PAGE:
[An essay written rapidly and without correction in three hours, to answer the exam question:
            "What is the relation of theology to the church?"]:

INTEGRATIVE COMPREHENSIVE EXAM  Day 3                                 TEDS, Ph.D. in NT, Aug
11, '97
                                                  
  1 Peter 2:9 provides a convenient structure on which to discuss the relationship of theology to the
church, in that it enumerates many aspects of who/what the Church is, and then directly explains why
this gathering of people has been elected and called into existence:  in order to ex-angelw (proclaim, or
literally announce outwards [implied: to the world, to those outside the group] what are the areteh of
God (excellencies, reason-for-praise, virtues in 4 Maccabees and other Hellenistic documents).    Who
are we, and what is the  theological task of the church?

BUT YOU ARE
      A CHOSEN RACE
      A ROYAL PRIESTHOOD
      A HOLY NATION
      A PEOPLE, GOD'S OWN PEOPLE
SO THAT
          YOU MAY ANNOUNCE THE EXCELLENCIES/VIRTUES
                                                OF THE ONE WHO CALLED YOU
                                                                               OUT OF DARKNESS
                                                                                INTO HIS OWN MARVELOUS LIGHT.
       The whole gist of this essay may be found in this simple formula:  the church can only proclaim the
excellencies of God, of the One who called her out of darkness into his marvelous light, if it KNOWS
those excellent virtues.  The church cannot proclaim what it does not know,  and churches deficient in
theological truth proclaim theological error.
       Theology's relation to the church is that of instruction in truth (etymology of theo-logia:  reasoned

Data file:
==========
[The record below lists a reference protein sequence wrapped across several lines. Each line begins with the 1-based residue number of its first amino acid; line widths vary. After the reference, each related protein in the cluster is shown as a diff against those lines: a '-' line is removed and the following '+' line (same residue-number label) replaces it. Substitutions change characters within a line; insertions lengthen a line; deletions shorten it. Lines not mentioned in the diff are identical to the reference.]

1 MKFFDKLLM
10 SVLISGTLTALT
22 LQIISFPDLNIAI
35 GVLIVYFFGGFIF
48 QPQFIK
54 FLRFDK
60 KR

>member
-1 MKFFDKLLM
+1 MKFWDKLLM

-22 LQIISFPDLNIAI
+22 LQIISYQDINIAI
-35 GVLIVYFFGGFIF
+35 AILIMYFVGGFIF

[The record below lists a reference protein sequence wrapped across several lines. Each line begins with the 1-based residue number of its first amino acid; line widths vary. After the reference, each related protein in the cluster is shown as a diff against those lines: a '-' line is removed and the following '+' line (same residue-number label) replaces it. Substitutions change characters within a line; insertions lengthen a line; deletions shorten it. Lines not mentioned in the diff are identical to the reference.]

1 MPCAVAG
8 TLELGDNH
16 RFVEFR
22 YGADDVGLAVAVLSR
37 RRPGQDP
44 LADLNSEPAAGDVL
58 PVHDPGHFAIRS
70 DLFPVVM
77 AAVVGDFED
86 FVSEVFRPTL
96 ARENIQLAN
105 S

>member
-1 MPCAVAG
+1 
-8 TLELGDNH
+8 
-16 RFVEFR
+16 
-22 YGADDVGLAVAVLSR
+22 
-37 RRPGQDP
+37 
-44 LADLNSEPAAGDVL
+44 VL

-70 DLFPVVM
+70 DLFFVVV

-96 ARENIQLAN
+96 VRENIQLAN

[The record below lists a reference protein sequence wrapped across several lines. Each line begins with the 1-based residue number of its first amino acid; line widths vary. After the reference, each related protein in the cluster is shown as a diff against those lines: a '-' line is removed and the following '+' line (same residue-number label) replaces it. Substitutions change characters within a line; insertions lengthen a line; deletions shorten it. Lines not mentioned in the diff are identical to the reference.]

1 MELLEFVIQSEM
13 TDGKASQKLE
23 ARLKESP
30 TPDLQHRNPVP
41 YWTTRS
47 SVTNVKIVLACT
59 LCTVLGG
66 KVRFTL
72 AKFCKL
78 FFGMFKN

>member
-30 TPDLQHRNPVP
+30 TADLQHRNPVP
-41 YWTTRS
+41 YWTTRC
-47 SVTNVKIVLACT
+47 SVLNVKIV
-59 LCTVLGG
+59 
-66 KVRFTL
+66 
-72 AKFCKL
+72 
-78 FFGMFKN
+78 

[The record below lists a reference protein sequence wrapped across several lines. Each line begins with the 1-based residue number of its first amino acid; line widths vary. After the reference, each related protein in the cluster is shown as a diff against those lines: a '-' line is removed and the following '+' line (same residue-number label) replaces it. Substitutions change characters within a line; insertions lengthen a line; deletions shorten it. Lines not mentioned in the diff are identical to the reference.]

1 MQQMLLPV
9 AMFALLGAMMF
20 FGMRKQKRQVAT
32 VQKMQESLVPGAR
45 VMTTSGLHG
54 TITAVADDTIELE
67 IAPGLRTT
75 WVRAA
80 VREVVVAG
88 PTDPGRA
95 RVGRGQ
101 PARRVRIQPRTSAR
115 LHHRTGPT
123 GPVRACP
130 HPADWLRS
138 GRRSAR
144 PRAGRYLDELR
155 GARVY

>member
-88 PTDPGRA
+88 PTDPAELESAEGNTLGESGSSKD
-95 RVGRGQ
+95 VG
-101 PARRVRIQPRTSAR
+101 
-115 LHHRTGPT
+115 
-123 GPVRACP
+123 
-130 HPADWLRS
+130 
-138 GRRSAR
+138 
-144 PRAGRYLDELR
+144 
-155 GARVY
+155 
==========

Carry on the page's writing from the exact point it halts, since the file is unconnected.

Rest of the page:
understanding of God).   Theology is biblically-based reflection, instruction of apostolic truth from duly
qualified doctors of the church to the next generation of the church (2 Tim 2:2);  but it is not mere
transmission.  Theology is ever creative and reflective upon the once-given eternal truths of Scripture in
a contemporary context, the arrangement of biblical propositions into a coherent framework which
communicates effectively to a particular generation and social context.
   The basis of the theology which the church creates, learns, and instructs its people is the Bible, the
Word of God written.  Therefore, apart from a thorough knowledge of the Bible, the church cannot
perform the task for which it has been gathered.  The necessary pre-eminence of the New Testament,
then, in the theological disciplines is a logical outcome of this recognition, as briefly noted below in
preliminary fashion:
 An understanding of the New Testament is the only assurance of right understanding of the Old
Testament (cf. John 5:39, and further reasoning supplied below for this otherwise
admittedly-problematic assertion).  Systematic theology is derivative from the Scriptures, and a
synthetic arrangement of truths or propositions found throughout the course of Scriptures.   And
historical theology is the record or study of how the church has in many generations approached this
task of synthesizing and systematizing the truths of Scripture
(a best-case scenario!).
     Towards the end of the essay we will return to these disciplines, to further elaborate their
relationship to one another in the theological education of the church, and to attest from a personal